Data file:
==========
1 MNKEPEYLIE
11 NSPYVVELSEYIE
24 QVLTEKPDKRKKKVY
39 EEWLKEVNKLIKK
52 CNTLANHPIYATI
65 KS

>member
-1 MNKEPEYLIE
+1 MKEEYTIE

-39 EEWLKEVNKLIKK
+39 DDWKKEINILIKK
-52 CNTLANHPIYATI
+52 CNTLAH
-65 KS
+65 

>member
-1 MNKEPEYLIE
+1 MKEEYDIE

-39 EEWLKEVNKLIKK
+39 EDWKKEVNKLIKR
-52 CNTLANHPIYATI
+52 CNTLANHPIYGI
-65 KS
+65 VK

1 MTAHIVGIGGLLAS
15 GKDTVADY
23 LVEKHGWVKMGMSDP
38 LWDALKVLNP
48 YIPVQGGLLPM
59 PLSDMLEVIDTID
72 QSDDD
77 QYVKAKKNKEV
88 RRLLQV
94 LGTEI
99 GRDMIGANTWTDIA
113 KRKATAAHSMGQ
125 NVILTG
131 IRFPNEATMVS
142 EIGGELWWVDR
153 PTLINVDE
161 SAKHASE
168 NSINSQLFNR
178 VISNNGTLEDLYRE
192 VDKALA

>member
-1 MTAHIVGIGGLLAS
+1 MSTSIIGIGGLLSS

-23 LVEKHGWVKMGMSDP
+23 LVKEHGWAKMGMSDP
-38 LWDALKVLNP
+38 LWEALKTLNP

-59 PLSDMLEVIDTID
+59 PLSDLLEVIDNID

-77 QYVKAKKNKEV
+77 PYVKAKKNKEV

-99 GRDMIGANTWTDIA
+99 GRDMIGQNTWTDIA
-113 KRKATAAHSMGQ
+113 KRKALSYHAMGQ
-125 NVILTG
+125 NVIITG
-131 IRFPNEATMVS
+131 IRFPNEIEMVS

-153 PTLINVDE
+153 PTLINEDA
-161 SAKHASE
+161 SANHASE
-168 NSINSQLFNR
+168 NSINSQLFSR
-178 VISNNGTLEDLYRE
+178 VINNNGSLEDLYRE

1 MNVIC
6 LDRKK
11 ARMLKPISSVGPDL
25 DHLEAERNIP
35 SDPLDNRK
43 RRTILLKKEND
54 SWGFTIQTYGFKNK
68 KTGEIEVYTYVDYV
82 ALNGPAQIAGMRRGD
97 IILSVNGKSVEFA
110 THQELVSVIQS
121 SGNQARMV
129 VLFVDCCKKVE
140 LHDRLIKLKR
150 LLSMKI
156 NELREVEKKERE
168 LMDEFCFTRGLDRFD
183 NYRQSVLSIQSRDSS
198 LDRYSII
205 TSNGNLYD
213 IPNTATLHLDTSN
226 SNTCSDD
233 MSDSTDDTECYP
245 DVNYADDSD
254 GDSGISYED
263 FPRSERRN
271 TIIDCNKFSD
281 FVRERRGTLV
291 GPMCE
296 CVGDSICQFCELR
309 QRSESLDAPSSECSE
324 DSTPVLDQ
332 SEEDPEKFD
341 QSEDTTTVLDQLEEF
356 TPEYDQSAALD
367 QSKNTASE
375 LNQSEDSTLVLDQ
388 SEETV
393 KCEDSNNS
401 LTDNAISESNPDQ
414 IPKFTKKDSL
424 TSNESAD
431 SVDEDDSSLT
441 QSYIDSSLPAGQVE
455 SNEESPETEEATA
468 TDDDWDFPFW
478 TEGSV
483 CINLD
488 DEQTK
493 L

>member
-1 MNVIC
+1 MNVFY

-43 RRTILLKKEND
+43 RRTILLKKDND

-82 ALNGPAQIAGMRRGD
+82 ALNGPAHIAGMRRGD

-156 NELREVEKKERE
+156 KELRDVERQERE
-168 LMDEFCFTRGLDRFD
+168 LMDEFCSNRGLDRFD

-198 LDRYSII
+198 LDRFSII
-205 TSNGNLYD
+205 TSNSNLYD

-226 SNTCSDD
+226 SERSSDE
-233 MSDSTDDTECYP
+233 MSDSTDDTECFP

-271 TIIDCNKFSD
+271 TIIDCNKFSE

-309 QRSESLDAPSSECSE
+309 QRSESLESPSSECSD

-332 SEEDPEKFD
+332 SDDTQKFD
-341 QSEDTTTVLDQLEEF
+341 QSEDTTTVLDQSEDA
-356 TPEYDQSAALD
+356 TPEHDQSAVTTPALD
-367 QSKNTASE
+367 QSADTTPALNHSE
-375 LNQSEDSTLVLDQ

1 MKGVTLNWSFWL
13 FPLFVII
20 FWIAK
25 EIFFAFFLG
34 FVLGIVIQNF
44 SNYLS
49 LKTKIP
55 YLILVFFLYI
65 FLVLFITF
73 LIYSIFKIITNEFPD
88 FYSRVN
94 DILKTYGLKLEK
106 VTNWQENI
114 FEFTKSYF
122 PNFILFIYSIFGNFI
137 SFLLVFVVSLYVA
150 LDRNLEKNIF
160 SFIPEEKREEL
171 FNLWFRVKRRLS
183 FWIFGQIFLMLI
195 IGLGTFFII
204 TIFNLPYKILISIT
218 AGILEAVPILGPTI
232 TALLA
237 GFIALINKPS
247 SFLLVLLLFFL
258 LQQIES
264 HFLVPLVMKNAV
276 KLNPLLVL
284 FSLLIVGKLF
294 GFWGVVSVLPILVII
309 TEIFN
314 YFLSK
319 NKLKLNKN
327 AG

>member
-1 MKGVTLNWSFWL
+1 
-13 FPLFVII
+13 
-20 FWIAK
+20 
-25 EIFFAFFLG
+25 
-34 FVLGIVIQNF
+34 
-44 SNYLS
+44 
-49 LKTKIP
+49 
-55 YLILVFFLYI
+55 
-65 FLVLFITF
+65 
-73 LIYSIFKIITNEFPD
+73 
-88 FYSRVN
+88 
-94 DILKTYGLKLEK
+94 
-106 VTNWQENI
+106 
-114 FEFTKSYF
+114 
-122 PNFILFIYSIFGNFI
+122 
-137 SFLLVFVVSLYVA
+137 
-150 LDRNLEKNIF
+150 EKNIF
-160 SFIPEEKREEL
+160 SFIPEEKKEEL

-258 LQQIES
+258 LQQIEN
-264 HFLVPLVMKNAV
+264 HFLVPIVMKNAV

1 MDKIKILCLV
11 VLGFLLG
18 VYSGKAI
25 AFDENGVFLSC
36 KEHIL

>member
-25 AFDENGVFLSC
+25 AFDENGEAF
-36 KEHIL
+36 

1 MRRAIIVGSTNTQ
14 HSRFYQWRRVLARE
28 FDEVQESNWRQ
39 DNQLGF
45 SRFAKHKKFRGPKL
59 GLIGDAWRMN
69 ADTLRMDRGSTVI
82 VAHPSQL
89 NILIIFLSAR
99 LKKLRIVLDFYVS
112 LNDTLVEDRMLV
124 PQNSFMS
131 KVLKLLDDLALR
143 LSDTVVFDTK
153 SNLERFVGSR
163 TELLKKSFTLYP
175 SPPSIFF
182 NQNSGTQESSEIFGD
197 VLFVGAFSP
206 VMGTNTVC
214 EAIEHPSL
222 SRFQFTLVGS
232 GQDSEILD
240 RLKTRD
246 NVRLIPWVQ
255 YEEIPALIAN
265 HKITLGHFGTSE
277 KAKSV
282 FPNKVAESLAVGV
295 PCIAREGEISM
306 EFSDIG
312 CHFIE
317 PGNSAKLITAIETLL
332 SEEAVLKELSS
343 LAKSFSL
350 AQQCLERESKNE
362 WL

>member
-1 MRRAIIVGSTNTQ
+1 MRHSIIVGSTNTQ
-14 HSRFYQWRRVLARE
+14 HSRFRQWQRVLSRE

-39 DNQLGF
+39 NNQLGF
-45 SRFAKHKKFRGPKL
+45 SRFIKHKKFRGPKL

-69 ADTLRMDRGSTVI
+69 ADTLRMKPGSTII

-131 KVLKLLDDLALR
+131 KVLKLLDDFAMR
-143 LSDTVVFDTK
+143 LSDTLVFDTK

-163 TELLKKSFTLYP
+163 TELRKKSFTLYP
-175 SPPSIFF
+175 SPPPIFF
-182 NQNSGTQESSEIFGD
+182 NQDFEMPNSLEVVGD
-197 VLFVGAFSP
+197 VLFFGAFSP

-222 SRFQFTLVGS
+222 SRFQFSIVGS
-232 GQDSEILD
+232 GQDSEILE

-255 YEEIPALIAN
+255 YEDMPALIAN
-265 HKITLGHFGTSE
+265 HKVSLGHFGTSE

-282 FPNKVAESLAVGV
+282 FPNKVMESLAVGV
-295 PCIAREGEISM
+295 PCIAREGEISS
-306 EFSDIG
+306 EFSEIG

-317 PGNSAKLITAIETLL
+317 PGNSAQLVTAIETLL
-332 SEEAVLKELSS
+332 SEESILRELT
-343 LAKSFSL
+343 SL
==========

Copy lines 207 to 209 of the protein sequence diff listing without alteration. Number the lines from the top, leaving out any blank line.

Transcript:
+65 
-73 LIYSIFKIITNEFPD
+73 